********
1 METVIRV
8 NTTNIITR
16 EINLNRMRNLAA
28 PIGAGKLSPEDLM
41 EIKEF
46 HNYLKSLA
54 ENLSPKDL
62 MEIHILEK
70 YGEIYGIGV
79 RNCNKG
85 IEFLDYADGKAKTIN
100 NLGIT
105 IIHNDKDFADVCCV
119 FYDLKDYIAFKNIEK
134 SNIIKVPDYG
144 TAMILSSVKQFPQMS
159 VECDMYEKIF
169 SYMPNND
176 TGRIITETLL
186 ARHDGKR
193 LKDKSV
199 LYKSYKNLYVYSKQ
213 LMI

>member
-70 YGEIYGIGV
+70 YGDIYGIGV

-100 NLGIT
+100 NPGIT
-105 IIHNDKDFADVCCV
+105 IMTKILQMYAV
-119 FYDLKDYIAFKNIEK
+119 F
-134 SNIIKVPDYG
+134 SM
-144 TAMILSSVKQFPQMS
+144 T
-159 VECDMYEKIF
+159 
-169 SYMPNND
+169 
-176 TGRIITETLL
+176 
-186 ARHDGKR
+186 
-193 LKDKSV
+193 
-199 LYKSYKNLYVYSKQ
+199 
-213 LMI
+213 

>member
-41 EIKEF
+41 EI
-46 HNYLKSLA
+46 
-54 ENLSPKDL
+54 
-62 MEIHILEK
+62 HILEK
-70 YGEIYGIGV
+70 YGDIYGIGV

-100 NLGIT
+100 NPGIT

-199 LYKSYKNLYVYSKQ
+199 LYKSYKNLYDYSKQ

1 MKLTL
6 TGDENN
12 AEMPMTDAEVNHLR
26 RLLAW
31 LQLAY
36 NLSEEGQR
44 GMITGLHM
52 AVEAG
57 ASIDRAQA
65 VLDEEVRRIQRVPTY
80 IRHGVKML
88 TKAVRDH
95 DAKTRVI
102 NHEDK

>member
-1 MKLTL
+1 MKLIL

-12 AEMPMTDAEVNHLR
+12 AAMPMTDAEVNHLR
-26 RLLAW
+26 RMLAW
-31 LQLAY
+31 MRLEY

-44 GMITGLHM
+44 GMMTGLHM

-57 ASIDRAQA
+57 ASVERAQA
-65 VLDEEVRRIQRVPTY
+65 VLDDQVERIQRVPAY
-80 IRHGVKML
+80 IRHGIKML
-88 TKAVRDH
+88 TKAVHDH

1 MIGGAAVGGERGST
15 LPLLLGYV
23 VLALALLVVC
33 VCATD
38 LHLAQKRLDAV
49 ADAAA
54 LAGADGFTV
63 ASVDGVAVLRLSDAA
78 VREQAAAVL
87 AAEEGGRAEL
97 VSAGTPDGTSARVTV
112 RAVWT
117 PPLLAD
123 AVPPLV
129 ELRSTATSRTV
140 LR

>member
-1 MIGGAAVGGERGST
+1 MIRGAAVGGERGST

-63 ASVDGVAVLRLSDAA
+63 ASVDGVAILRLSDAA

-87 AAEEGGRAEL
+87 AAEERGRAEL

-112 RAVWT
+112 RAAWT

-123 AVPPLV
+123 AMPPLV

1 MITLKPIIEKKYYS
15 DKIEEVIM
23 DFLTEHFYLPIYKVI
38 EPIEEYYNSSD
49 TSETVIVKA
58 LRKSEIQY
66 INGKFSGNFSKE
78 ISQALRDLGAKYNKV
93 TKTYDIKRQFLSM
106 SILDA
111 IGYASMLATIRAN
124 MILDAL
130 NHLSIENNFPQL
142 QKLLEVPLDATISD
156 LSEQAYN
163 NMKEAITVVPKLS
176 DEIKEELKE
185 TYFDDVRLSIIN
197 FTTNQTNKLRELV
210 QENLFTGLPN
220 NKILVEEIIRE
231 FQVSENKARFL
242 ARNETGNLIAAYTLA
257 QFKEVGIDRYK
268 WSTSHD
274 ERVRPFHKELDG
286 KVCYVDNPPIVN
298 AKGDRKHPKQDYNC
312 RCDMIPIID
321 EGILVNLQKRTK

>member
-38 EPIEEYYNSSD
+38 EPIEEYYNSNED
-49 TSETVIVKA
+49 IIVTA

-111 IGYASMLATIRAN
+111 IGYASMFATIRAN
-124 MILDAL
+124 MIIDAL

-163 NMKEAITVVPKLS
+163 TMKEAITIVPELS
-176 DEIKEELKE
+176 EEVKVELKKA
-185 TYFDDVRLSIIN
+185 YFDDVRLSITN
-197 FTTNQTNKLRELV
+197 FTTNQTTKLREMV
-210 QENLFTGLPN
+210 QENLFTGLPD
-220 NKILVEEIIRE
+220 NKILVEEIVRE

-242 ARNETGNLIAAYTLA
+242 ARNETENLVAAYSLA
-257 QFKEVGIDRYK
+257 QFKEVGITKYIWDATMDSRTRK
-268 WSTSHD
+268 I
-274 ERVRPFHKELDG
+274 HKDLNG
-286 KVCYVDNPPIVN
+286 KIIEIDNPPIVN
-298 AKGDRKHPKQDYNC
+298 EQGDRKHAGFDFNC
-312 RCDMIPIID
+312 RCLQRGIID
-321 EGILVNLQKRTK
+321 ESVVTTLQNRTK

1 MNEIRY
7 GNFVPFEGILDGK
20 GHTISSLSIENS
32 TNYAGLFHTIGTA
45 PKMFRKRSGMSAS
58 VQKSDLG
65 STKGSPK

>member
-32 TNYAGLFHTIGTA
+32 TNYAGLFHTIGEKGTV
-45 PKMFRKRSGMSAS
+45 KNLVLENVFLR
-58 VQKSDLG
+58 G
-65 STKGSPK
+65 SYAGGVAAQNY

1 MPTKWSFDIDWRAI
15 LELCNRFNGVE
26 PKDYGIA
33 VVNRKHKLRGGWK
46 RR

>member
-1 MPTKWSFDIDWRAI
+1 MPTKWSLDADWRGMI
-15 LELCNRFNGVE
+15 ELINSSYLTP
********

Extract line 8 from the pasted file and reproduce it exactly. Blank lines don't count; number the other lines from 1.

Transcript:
62 MEIHILEK